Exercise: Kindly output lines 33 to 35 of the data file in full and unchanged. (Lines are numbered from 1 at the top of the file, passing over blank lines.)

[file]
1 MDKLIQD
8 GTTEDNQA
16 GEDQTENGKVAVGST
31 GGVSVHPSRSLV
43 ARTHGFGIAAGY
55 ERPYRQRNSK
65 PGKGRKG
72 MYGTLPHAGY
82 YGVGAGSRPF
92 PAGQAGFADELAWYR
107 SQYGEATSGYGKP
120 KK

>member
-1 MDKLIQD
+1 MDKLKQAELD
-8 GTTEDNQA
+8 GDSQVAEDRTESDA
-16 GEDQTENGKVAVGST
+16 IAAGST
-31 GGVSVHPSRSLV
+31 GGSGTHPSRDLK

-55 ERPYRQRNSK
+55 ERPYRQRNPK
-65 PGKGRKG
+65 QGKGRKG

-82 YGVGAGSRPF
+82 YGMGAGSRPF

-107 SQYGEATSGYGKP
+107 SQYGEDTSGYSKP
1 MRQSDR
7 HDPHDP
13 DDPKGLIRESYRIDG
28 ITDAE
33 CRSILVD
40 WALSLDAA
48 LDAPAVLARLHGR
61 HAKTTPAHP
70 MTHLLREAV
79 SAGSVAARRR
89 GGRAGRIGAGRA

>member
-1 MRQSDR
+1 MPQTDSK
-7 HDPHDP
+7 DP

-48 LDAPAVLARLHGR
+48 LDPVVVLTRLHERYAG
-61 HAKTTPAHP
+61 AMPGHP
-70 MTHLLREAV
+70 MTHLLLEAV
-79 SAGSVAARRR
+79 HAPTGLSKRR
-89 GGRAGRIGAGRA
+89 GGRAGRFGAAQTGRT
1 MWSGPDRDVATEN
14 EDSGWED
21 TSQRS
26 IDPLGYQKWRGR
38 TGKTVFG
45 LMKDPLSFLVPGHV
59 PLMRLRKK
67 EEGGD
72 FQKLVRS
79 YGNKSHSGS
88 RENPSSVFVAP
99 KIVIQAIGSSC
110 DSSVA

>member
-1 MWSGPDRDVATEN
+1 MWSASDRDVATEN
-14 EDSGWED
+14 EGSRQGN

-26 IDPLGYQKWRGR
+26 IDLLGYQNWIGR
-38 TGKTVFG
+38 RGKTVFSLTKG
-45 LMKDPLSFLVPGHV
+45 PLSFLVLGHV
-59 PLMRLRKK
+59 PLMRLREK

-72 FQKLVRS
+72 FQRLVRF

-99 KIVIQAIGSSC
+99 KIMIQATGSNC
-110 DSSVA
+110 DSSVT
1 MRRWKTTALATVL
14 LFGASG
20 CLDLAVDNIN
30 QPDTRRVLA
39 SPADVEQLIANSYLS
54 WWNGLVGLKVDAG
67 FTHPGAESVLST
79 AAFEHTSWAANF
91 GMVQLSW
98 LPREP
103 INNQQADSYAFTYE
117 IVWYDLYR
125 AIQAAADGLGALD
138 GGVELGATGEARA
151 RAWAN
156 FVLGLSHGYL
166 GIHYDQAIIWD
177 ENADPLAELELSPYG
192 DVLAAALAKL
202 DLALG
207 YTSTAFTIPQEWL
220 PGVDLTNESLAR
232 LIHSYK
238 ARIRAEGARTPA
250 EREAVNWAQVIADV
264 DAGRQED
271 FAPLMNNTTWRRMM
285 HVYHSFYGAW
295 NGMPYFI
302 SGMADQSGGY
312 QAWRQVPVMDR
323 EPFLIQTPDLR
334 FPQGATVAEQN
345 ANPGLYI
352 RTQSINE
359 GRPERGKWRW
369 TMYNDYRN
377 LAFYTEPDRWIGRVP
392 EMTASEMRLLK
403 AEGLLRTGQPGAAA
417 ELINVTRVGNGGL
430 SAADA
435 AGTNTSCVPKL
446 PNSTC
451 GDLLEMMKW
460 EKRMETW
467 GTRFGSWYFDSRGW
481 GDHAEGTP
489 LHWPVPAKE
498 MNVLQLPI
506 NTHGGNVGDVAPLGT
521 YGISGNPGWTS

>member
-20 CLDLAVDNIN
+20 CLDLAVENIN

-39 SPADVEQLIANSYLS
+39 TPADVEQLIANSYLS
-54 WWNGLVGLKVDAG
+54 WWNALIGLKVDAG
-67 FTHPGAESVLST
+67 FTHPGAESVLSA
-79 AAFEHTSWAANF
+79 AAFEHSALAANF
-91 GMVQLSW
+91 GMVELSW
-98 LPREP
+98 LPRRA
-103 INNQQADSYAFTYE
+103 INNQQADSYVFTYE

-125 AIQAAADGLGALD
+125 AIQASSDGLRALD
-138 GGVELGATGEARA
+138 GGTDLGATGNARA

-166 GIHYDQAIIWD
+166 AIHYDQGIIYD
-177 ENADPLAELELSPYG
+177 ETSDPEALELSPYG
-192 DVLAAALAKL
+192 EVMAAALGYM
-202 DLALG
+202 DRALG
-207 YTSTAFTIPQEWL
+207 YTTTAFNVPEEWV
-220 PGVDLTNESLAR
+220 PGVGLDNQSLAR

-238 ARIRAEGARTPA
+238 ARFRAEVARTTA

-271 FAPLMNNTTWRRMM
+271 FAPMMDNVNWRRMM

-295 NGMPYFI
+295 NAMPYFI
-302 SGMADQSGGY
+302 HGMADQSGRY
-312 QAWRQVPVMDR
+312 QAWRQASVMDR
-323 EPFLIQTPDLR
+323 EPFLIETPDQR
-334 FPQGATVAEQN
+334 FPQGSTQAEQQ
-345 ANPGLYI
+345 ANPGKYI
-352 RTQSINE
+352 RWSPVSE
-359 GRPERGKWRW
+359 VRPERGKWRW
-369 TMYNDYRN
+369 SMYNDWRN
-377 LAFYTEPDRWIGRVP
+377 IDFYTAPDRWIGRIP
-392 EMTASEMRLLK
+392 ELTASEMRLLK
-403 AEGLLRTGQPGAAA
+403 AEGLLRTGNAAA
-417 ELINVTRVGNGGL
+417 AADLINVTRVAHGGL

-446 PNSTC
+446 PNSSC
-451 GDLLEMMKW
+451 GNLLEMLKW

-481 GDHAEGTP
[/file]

28 ITDAE
33 CRSILVD
40 WALSLDAA